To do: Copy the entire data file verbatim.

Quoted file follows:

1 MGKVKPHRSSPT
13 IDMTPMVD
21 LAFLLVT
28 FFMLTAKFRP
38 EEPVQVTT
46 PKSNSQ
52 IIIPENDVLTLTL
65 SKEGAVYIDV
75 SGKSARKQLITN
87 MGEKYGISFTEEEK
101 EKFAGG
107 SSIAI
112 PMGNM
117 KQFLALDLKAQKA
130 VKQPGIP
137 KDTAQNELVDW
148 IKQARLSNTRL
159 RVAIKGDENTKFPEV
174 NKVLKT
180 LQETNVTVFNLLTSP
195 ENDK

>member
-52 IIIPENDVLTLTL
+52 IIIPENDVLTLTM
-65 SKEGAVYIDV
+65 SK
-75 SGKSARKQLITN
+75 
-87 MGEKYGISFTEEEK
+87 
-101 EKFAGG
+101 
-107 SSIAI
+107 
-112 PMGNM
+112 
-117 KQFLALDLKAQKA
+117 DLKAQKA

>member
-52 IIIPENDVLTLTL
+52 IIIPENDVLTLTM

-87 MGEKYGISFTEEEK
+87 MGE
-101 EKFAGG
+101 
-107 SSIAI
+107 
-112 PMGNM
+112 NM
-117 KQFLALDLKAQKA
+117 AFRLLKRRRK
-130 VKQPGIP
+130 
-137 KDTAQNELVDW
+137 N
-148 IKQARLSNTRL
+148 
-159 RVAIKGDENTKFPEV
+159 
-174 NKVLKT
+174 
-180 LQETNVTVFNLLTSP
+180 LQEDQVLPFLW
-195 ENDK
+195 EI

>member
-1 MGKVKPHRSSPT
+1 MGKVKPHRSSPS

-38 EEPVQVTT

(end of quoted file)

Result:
1 MGKVKPHRSSPT
13 IDMTPMVD
21 LAFLLVT
28 FFMLTAKFRP
38 EEPVQVTT
46 PKSNSQ
52 IIIPENDVLTLTL
65 SKEGAVYIDV
75 SGKSARKQLITN
87 MGEKYGISFTEEEK
101 EKFAGG
107 SSIAI
112 PMGNM
117 KQFLALDLKAQKA
130 VKQPGIP
137 KDTAQNELVDW
148 IKQARLSNTRL
159 RVAIKGDENTKFPEV
174 NKVLKT
180 LQETNVTVFNLLTSP
195 ENDK

>member
-52 IIIPENDVLTLTL
+52 IIIPENDVLTLTM
-65 SKEGAVYIDV
+65 SK
-75 SGKSARKQLITN
+75 
-87 MGEKYGISFTEEEK
+87 
-101 EKFAGG
+101 
-107 SSIAI
+107 
-112 PMGNM
+112 
-117 KQFLALDLKAQKA
+117 DLKAQKA

>member
-52 IIIPENDVLTLTL
+52 IIIPENDVLTLTM

-87 MGEKYGISFTEEEK
+87 MGE
-101 EKFAGG
+101 
-107 SSIAI
+107 
-112 PMGNM
+112 NM
-117 KQFLALDLKAQKA
+117 AFRLLKRRRK
-130 VKQPGIP
+130 
-137 KDTAQNELVDW
+137 N
-148 IKQARLSNTRL
+148 
-159 RVAIKGDENTKFPEV
+159 
-174 NKVLKT
+174 
-180 LQETNVTVFNLLTSP
+180 LQEDQVLPFLW
-195 ENDK
+195 EI

>member
-1 MGKVKPHRSSPT
+1 MGKVKPHRSSPS

-38 EEPVQVTT